Dressed in a light gray pinstripe suit, accented with an ankle-length top coat and bright red silk scarf, Vereen thanked the Dakota for inviting him out at the end of August. It turns out his very first visit to Minnesota was in January. "I got off the plane and I had tears in my eyes," he said. "I wondered what did I do to you? I mean, it was so cold it hurt my feelings!"

More Ben Vereen:
• His blog
• Article in the Star Tribune
• He's currently writing a book. Be on the lookout for it!

Sunday, August 30, 2009

To St. Peter, MN and Back

BUNNY FOUND THAT THERE is a pharmacy museum in St. Peter, Minnesota. We're both fond of those ancient supplements and their highly stylized labels and promises, so off we went to Soderlund Village Drug in search of show globes.

And a free cup of root beer at their soda fountain.


The 68 mile trip south on HWY 169 is an easy one with fun stops along each way. On the way to St. Peter we stopped at Jim's Apple Orchard in Belle Plaine. It's a hard stop to miss, both because of size of the brightly painted place, and because of the extremely large variety items they have to offer.

• 56 kinds of licorice
• Jalepeño pickled eggs
• Candy, boy have they got a ton of candy
• Homemade pies (you can see them cooling from the oven)
• Strudel
• Bacon

Oh! And 24 different brands of root beer. Among tons of salsas, sauces, and pickled veggies.

Bunny bought an apple strudel stick, homemade walnut peanut roll, and a Fitz's strawberry soda. I bought a jar of pickled jalepeño hard boiled eggs. They just seemed like something I had to try.



From Jim's Apple Orchard it's only 26 miles to St. Peter.
Soderlund's Drugstore
201 S 3rd St.
Monday - Friday 8:30am - 7pm
Saturday 8:30am - 2pm
Sunday Closed
There is a small parking lot and plenty room for 2-hour off-street parking.

Bunny and I found this to be less of a pharmacy museum in the traditional sense and more of a display. The back wall of the now modern pharmacy is devoted to this display and is definitely a worthwhile stop if you're already in the area.


There are tall shelves containing various old liniments, salves, pills, bottles, and show globes. The old-fashioned soda fountain has a few stools where you are welcome to sit and enjoy a free cup of 1919 root beer; the museum self-guided, though I am sure the staff would be happy to answer questions.

St. Peter is a cute town, many of the businesses on the main street just a block east of the museum are located in well preserved old brick buildings. There are a couple of pizza places, one of them offering .99 slices, a couple of bar and grills, and a few stores. Bunny and I decided to get on the road home and see where else we could stop and eat lunch.

Not far from Jim's Apple Orchard is a restaurant called Emma Krumbees and I was pleasantly surprised to see that this establishment still had, for the most part, its old-fashioned flair. There are plenty of seating in booths covered in light-blue/sea-foam colored vinyl. Rounding out the end of each bank of booths are adorable horse-shoe shaped lunch counters with individual seating. They have a large selection of food; Bunny got the fruit cup yogurt parfait, and I got an egg-salad sandwich and cup of chicken and dumpling soup. The food was delicious and definitely had a homemade taste.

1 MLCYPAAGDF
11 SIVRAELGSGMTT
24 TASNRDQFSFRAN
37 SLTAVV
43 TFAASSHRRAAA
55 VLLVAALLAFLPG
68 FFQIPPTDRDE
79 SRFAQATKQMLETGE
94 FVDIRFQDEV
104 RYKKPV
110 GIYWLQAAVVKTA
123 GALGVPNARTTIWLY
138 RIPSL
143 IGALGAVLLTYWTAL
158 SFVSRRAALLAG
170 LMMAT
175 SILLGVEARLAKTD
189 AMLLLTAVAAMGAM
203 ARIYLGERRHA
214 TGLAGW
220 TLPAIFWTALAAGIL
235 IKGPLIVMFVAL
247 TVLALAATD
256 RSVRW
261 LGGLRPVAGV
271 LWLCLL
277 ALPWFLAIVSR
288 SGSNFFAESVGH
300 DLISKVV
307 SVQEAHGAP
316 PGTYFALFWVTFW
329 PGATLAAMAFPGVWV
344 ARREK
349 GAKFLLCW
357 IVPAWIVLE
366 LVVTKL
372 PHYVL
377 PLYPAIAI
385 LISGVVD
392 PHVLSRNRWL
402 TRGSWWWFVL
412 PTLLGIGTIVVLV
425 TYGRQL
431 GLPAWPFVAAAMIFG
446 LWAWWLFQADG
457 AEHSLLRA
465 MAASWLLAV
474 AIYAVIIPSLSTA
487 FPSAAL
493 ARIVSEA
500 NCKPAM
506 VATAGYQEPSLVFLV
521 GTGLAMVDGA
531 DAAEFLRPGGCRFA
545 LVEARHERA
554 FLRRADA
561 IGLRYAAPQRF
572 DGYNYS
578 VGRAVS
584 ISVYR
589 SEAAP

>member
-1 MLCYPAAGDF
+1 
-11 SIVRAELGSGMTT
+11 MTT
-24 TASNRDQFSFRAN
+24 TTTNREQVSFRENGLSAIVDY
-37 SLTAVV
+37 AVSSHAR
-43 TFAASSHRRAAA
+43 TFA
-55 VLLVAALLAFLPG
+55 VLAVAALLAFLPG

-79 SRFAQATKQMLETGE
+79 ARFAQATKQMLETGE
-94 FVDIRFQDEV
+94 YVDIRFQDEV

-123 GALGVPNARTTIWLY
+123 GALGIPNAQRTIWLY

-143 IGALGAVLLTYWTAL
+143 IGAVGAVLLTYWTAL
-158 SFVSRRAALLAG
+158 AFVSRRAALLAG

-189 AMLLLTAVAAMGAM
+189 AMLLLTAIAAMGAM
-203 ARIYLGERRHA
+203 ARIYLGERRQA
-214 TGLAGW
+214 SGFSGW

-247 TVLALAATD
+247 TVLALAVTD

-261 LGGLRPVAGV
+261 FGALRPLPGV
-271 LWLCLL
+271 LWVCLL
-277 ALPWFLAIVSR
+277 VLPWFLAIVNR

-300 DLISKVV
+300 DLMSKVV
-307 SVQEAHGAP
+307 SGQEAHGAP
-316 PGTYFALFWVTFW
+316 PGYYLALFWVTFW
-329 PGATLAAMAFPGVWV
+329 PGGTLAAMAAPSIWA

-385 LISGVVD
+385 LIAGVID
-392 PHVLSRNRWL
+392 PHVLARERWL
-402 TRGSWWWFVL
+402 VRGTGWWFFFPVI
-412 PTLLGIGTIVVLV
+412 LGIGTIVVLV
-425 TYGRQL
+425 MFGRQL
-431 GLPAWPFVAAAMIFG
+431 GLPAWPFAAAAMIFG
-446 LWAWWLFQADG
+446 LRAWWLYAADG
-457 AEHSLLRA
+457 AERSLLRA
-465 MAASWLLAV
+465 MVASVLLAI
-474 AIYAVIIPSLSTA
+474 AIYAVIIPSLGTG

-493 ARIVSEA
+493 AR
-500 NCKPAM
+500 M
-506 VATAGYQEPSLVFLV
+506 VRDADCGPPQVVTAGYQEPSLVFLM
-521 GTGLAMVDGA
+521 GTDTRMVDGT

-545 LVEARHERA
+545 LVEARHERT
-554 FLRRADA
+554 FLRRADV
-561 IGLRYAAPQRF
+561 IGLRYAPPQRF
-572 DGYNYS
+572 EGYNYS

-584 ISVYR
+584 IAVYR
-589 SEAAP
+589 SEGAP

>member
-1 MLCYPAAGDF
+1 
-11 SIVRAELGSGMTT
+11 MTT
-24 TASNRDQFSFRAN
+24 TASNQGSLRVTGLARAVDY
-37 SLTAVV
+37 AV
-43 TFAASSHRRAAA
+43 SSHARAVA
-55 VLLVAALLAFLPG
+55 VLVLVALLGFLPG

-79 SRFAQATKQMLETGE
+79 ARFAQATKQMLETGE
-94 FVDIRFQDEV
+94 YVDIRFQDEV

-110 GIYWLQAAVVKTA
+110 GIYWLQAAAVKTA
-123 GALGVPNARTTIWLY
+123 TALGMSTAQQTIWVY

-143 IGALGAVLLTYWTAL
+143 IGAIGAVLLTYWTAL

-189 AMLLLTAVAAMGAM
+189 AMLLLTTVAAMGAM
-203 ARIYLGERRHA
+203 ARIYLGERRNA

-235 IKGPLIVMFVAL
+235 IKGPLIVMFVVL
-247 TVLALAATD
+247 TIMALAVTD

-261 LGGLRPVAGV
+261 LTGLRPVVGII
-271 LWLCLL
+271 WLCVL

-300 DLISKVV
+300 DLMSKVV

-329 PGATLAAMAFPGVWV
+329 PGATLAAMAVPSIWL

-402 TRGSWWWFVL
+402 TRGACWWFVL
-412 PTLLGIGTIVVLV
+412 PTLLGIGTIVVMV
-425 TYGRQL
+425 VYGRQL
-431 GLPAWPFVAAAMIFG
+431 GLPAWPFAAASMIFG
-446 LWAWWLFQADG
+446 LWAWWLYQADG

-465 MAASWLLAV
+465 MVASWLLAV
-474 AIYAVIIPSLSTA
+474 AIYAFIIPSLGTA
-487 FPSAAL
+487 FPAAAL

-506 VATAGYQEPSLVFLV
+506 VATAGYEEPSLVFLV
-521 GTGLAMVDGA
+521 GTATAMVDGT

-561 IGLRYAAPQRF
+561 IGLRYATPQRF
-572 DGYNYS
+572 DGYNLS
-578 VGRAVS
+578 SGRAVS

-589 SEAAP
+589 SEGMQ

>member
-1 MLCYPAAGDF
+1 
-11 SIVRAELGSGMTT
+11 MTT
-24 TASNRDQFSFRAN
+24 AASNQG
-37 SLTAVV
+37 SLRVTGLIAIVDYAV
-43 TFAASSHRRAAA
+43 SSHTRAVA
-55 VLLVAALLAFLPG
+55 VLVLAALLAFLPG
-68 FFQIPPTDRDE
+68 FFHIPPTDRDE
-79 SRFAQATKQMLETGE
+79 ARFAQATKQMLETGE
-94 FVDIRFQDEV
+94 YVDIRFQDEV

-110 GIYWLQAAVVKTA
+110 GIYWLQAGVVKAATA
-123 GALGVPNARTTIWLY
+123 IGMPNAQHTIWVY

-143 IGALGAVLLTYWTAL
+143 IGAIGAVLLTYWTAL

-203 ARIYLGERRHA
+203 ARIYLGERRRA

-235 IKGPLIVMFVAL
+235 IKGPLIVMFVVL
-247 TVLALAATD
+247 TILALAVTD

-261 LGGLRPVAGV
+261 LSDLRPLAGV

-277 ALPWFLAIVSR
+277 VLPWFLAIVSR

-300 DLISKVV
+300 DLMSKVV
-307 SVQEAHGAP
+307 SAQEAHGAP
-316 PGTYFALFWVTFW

Home again home again jiggity jig.

Want to see more photos from this trip? See them here on my flickr page!

Saturday, August 29, 2009

New Brighton to New London Antique Car Run

ON SATURDAY AUGUST 8, AS A PART OF New Brighton's Stockyard Days, was an exciting event involving pre-1920s cars racing along a 120 mile route from New London to New Brighton, Minnesota. Since all of the cars are unable to go faster than about 18 miles per hour (not because it's not allowed, but because these cars flat out won't go faster than that), the run takes all day.


It's really more of an endurance test than a race.

This year's run started out in a déluge of rain and the starting gunshot in New London was postponed from 7am to 8am. Many of the cars do not have roofs or windshields, so when the rain didn't let up by 8am, drivers donned their rain gear and putt putt putted toward the finish line anyway. Unfortunately the rain caused one participant to bow out of the race.

The antique car run is a relatively new tradition for Minnesota, dating back to 1987. The original antique car run, however, originated overseas and dates back to 1896.

Over 30 pioneer motorists set off from London on the 1896 Run to endure the rough roads to the Sussex seaside resort but only 14 of the starters actually made the journey, and some evidence exists that one car was taken by rail and covered with mud before crossing the finishing line!
The next run was staged in 1927 as a re-enactment of the 1896 Run and organised by the motoring editor of the Daily Sketch. The Run has taken place every November thereafter, with the exception of the war years and 1947 when petrol rationing was in force. From 1930 to the present day the event has been owned and professionally organised by The Royal Automobile Club.
In the Minnesota version of the race, the cars are not allowed to cross the finish line in New Brighton before 3pm (there doesn't appear to be any kind of a concern about that happening). In the meanwhile there is a county fair atmosphere to keep people occupied. This year included a petting zoo, possibly the best petting zoo I've ever experienced. Among many of the usual animals, there were also fainting goats, a wallaby, a Zebu, a lemur, and a Z-Donk.